An archive is described as a collection of historical documents or records providing information about a place… or a group of people. Therefore the community of Pomfret in South Africa, where I was born, are an archive. My Angolan parents landed up here when they fled the civil war and my father became a soldier in the 32 Battalion, a military unit within the South African Defence Force mainly made up of black Angolan men. The work A luta continua… Ate Quando past is a nine piece photographic series that consists of me/my shadow posing as the leader of the Angolan Revolution. A luta continua… Ate Quando was a work that I struggled with; making it was heightened with emotions and feelings of rage and sadness. I was thinking of the Angola that my parents told me about in bedtime stories. In listening to their own drunken monologues, performances, I struggled because I would think of what Angola could have been and what it became. I was struggling because I was speaking to pictures of men, men who decided the fate of a nation so large and diverse.
Sandra Poulson, Puking Convo
I was thinking of the Angola that my parents told me about in bedtime stories. In listening to their own drunken monologues, performances, I struggled because I would think of what Angola could have been and what it became.
Helena Uambembe, Savimbi, Neto, Holden and I, 2019
In my struggle to make A luta continua… Ate Quando, censorship came up. In fact in the beginning of my research of the history of 32 Battalion, my collective partner Teresa Firminio (together we formed the artist collective KutalaChopeto) and I were cautioned by people from our home town of Pomfret that talking about that history is dangerous. That it is, they said, “like stepping on the snake’s head”. As KutalaChopeto, we discovered storytelling and myth-making as mechanisms of telling history, but this was also a form of self-censorship.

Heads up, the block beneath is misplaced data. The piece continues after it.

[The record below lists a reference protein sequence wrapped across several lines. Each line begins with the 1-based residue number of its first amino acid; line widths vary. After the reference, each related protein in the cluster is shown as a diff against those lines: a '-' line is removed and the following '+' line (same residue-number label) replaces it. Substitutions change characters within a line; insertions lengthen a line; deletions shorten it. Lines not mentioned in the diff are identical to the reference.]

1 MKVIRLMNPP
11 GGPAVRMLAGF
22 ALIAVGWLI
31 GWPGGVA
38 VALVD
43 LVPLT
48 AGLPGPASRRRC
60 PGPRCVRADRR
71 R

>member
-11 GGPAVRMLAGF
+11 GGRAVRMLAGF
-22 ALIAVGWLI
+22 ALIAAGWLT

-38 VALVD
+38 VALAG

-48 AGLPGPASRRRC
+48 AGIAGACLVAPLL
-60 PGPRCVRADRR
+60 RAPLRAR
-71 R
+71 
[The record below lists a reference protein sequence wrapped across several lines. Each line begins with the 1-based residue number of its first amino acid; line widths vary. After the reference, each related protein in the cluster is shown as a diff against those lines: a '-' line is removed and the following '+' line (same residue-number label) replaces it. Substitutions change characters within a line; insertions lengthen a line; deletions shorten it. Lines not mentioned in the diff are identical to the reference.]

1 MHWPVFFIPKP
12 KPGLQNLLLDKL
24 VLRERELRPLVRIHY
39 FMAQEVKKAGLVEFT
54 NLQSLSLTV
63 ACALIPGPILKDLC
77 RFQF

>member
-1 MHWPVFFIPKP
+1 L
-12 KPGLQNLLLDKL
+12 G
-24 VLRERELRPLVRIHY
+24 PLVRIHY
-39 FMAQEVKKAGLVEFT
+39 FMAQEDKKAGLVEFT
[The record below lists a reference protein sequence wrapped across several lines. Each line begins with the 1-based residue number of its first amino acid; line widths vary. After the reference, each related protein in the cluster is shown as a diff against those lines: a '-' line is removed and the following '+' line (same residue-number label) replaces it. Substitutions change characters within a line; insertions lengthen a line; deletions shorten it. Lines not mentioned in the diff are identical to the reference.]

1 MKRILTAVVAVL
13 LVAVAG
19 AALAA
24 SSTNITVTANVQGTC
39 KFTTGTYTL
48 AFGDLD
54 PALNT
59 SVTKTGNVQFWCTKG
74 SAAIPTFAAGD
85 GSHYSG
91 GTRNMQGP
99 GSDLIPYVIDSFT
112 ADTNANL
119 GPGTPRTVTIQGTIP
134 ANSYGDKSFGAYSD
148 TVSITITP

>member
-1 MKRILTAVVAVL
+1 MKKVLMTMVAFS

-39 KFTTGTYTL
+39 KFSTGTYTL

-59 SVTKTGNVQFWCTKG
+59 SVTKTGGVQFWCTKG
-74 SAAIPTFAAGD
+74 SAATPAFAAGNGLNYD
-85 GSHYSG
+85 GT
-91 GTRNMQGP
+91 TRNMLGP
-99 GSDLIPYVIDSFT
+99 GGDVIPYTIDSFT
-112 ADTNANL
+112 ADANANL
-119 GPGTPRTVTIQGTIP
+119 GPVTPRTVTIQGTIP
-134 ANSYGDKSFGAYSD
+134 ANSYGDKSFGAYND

On the 11th of November, 46 years after Angolan independence, young protestors were met with rubber bullets and tear gas; cellphones were confiscated by the police, images deleted so they do not make the rounds on social media. All this, while João Laurenço, the president, was opening up a hotel on independence day during a pandemic when people are hungry, living way below the poverty line.
I write this in the comfort and safety of my home in South Africa, had I been in Angola it would have been a different story. My best response and contribution to the protest was sharing posts, live streams of the protestors on social media, bringing awareness to ‘what’s happening in Angola’. I asked Sandra what she feels activism looks like in Angola and she replied, “no matter the medium, be it art or otherwise, activism in Angola is being scared, but doing it anyway”
She went on to say that when we speak of Angolan anything you speak of politics – be it culture, literature, music, art or even healthcare. And that in a way you could speak politics through anything. When she made that statement, I recalled Rafael Marques, a journalist, who was found guilty of “abuse of the press, resulting in ‘injury’ to the president” in the Angolan Law on crimes against the state. As much as politics can be discussed through anything in Angola it can also be dangerous.
However if we want change in Angola, like Sandra said we have to do something even if it is with fear.
Image of a protester in Angola shared widely on social media, holding up a sign saying “Nao e esta Angola que sonhamos” (This is not the Angola we dreamed of.)
Left: Helena Uambembe
Right: Sandra Paulson